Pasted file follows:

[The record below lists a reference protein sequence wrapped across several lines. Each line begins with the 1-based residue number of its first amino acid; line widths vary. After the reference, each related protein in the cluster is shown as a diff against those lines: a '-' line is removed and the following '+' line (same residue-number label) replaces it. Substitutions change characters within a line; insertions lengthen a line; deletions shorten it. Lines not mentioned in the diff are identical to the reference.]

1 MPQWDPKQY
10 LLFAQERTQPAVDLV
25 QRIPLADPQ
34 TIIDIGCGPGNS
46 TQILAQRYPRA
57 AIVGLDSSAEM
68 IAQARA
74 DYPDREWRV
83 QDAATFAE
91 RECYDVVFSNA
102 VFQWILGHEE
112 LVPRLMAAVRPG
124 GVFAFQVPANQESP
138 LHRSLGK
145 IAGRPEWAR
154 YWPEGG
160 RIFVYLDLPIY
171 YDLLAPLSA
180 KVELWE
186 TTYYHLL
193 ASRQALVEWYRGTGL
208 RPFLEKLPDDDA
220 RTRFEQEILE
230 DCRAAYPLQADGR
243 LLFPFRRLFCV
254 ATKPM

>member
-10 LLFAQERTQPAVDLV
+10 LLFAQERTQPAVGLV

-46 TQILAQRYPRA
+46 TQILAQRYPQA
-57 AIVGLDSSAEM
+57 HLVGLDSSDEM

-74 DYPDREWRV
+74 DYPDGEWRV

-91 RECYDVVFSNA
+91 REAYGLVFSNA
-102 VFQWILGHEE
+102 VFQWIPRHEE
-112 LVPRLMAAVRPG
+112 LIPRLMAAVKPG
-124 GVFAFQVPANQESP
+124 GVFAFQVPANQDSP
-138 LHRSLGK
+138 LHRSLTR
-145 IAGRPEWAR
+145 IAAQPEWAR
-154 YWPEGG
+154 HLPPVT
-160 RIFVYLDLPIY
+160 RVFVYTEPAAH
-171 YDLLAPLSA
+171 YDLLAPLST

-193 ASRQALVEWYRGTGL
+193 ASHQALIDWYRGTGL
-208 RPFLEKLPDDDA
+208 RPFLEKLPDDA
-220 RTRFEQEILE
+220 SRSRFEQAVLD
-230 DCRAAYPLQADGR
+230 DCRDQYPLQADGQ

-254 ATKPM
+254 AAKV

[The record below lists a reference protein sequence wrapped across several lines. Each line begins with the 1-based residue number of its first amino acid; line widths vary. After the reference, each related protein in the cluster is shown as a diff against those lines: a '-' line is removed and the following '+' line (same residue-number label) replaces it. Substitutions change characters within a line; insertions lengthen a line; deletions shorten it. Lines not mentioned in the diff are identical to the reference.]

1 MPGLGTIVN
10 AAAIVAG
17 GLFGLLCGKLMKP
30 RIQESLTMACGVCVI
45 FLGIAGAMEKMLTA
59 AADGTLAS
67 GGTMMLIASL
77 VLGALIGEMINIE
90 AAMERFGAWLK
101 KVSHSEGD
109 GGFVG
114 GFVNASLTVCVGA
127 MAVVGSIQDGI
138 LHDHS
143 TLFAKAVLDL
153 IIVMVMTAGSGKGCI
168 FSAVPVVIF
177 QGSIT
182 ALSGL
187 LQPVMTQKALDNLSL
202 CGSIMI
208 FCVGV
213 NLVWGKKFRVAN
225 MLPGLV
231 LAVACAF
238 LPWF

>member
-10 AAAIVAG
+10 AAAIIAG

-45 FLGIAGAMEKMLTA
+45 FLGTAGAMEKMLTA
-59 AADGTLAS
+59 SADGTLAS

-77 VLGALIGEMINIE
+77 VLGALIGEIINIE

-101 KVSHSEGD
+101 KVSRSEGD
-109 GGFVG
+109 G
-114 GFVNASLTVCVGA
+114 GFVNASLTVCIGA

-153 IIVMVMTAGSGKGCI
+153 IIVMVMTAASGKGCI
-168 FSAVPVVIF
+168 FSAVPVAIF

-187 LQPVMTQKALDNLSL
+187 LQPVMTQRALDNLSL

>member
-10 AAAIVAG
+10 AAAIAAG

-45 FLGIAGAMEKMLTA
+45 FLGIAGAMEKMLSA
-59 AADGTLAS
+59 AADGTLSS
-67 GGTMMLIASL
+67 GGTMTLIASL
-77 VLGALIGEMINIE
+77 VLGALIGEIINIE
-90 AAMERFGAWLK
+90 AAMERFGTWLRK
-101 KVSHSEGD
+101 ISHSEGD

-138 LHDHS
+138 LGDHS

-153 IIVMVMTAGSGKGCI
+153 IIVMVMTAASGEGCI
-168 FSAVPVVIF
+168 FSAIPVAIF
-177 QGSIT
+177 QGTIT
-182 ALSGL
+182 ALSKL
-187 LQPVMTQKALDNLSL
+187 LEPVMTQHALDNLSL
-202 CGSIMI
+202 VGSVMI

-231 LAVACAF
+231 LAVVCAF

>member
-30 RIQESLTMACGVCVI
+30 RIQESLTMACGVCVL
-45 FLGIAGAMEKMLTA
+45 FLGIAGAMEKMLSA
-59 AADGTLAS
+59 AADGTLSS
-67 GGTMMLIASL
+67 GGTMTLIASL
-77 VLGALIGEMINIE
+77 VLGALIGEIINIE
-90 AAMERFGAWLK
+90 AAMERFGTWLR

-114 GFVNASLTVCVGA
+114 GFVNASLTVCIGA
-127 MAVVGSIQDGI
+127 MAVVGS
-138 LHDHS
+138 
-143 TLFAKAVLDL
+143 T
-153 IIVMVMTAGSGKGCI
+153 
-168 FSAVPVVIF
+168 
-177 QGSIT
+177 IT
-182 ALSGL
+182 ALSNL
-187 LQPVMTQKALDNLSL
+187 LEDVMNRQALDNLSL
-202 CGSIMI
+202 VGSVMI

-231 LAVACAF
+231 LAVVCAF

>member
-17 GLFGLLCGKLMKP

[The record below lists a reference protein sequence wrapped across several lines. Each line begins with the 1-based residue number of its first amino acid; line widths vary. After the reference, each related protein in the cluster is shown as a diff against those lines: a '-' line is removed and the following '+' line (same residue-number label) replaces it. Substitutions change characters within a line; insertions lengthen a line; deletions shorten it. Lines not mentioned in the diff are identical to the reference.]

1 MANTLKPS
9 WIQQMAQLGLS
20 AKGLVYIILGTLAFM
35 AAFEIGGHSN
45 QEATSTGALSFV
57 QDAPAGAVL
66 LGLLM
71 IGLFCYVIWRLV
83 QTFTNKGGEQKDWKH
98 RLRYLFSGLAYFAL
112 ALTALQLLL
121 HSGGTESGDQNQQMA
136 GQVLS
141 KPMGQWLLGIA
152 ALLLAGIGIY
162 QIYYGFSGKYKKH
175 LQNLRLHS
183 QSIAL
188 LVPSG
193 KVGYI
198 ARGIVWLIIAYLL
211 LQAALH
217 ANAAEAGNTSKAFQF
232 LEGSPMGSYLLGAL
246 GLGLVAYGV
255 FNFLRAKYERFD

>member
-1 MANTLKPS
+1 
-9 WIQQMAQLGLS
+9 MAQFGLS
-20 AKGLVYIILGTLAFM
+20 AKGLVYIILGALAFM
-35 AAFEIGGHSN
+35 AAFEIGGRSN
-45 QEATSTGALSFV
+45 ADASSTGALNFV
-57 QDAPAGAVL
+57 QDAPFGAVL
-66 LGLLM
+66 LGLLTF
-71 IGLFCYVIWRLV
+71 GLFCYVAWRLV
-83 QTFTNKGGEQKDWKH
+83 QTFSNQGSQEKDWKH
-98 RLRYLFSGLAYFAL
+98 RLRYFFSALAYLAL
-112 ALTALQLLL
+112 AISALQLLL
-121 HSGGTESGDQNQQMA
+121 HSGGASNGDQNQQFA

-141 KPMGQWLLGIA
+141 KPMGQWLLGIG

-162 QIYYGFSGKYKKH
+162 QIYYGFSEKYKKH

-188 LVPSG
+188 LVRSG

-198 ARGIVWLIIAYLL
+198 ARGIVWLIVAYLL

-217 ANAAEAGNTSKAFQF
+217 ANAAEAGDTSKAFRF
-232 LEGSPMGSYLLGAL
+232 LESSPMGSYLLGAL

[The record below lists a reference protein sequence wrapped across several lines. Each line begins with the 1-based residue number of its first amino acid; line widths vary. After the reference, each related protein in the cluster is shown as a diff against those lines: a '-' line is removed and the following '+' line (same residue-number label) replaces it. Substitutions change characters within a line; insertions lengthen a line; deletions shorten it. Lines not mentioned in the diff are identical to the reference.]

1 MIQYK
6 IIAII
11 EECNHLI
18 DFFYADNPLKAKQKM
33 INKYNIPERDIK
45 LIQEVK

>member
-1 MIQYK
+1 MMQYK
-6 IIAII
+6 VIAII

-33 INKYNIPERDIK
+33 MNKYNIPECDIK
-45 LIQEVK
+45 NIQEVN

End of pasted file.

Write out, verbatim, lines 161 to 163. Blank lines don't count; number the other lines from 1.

-138 LHDHS
+138 
-143 TLFAKAVLDL